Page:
Malaysia Extends Covid-19 Lockdown

Nationwide curbs will only be eased once daily case numbers fall below 4,000 and 10 percent of the population is fully vaccinated.

The Petronas Twin Towers and downtown Kuala Lumpur at dusk. (Photo: Esmonde Yong/Unsplash)

With new coronavirus cases still averaging more than 5,000 a day despite a month-long lockdown (a.k.a. Movement Control Order), Malaysia’s Prime Minister Muhyiddin Yassin said on Sunday that current social distancing restrictions, due to expire today, would be continued for an indefinite period of time. While inter-district and interstate travel remain prohibited, and sports and in-person educational activities are off-limits, operating hours for restaurants are being extended from 6 a.m. to 10 p.m., an increase on the 12-hour window (8 a.m. to 8 p.m.) allowed under the previous Movement Control Order.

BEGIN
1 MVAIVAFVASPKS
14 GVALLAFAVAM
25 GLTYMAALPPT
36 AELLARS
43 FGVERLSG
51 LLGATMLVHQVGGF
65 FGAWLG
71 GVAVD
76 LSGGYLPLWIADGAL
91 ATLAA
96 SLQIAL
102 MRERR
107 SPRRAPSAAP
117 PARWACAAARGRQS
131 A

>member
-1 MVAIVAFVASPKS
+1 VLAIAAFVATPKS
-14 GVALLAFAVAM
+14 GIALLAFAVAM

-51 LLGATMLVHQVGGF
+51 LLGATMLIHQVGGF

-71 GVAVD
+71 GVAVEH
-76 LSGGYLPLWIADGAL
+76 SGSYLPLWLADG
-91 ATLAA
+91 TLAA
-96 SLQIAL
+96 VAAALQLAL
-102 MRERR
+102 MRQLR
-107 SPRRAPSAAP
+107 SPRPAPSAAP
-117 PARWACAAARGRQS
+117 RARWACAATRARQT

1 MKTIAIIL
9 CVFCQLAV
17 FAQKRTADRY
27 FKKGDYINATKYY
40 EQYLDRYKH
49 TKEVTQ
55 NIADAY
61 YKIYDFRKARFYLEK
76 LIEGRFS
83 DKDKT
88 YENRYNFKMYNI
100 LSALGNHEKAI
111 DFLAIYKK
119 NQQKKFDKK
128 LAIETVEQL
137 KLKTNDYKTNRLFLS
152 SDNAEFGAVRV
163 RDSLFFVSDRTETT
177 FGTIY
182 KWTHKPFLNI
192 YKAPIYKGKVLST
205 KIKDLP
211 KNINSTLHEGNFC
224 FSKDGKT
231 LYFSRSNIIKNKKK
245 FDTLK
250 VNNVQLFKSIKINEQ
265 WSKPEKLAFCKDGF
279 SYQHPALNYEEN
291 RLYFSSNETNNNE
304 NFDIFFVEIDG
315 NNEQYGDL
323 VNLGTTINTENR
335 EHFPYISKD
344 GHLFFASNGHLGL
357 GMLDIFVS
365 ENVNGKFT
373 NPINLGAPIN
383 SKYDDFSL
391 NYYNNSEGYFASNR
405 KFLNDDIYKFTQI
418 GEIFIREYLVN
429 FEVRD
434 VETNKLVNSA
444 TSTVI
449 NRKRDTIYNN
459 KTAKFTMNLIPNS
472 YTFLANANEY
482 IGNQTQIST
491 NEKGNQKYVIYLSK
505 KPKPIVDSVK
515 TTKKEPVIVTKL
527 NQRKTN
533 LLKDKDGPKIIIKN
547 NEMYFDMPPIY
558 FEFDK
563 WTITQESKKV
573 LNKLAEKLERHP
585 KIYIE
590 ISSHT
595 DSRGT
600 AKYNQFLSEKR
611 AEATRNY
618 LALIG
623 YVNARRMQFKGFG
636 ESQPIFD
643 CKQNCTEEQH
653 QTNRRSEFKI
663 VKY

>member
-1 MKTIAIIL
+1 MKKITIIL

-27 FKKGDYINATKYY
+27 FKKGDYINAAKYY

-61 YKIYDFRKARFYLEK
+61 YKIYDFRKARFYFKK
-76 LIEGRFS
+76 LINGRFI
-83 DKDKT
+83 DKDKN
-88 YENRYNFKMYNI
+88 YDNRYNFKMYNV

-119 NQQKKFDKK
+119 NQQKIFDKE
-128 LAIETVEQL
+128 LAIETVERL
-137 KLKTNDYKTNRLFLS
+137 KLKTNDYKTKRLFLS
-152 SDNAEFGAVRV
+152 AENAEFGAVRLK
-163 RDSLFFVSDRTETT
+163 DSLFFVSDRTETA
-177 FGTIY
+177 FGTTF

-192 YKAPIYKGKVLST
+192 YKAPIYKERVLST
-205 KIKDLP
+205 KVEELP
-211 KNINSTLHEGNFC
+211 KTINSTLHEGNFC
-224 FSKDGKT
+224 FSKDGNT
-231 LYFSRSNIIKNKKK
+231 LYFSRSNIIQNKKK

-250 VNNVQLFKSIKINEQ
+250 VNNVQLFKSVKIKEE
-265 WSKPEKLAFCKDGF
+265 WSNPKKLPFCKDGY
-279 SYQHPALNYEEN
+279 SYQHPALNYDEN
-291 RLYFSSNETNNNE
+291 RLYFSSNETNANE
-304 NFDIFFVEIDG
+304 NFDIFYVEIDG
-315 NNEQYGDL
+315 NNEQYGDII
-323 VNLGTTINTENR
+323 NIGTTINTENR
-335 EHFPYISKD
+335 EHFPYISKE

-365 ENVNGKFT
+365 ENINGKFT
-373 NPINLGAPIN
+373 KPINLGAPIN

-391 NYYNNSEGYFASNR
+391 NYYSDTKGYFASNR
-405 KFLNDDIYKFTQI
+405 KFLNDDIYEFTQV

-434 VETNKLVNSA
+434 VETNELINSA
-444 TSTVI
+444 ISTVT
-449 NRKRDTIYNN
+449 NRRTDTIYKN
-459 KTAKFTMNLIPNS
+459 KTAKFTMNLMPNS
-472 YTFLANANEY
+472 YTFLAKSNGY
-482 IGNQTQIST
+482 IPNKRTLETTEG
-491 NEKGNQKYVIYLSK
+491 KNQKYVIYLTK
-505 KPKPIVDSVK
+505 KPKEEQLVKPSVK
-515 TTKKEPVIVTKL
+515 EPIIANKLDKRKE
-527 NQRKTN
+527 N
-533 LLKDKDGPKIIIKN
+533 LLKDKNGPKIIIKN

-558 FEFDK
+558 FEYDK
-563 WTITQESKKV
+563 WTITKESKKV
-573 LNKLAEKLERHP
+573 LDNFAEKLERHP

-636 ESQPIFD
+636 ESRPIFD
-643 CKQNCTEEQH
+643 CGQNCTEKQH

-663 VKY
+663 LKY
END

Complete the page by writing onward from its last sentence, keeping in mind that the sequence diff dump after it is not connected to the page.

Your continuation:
Senior Minister for Defence Ismail Sabri Yaakob added that the lockdown rules would only be relaxed when three conditions are met, namely if the count of new Covid-19 infections declines below 4,000 per day, the bed occupancy rate at ICUs falls to a “moderate” level, and 10 percent of the national population have been fully vaccinated against the virus.

According to state news agency Bernama, nearly 7.4 million doses of the Covid-19 vaccine have so far been administered in Malaysia as of yesterday (June 27), and a little over 2 million residents have already received their second shot, representing about 6.5 percent of the total population. It’s expected that the 10 percent vaccination target will be reached only by mid-July, providing a reasonable estimate for when the MCO might be relaxed. Malaysia is now drawing up a multi-phase exit strategy that will see the economy partially reopen by the end of August, with a full reopening slated for November.

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